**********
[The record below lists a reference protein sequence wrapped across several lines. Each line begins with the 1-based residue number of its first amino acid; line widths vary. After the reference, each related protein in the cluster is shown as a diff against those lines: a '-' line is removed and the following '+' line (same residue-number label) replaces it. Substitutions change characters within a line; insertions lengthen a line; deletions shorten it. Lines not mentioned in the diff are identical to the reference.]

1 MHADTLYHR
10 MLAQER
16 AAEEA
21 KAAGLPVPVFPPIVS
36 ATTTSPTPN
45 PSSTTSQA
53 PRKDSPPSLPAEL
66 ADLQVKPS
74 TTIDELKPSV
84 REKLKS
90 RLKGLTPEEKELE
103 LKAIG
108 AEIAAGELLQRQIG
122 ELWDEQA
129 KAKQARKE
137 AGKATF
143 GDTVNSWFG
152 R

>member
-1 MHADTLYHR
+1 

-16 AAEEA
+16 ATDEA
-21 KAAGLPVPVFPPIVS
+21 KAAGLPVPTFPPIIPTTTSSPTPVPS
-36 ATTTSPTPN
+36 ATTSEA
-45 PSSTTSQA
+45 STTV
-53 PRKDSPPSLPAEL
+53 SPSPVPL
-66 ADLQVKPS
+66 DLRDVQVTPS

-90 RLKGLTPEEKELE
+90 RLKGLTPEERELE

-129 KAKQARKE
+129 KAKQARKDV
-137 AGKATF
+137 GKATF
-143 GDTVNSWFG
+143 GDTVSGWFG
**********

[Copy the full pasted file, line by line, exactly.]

[The record below lists a reference protein sequence wrapped across several lines. Each line begins with the 1-based residue number of its first amino acid; line widths vary. After the reference, each related protein in the cluster is shown as a diff against those lines: a '-' line is removed and the following '+' line (same residue-number label) replaces it. Substitutions change characters within a line; insertions lengthen a line; deletions shorten it. Lines not mentioned in the diff are identical to the reference.]

1 MHADTLYHR
10 MLAQER
16 AAEEA
21 KAAGLPVPVFPPIVS
36 ATTTSPTPN
45 PSSTTSQA
53 PRKDSPPSLPAEL
66 ADLQVKPS
74 TTIDELKPSV
84 REKLKS
90 RLKGLTPEEKELE
103 LKAIG
108 AEIAAGELLQRQIG
122 ELWDEQA
129 KAKQARKE
137 AGKATF
143 GDTVNSWFG
152 R

>member
-1 MHADTLYHR
+1 

-16 AAEEA
+16 ATDEA
-21 KAAGLPVPVFPPIVS
+21 KAAGLPVPTFPPIIPTTTSSPTPVPS
-36 ATTTSPTPN
+36 ATTSEA
-45 PSSTTSQA
+45 STTV
-53 PRKDSPPSLPAEL
+53 SPSPVPL
-66 ADLQVKPS
+66 DLRDVQVTPS

-90 RLKGLTPEEKELE
+90 RLKGLTPEERELE

-129 KAKQARKE
+129 KAKQARKDV
-137 AGKATF
+137 GKATF
-143 GDTVNSWFG
+143 GDTVSGWFG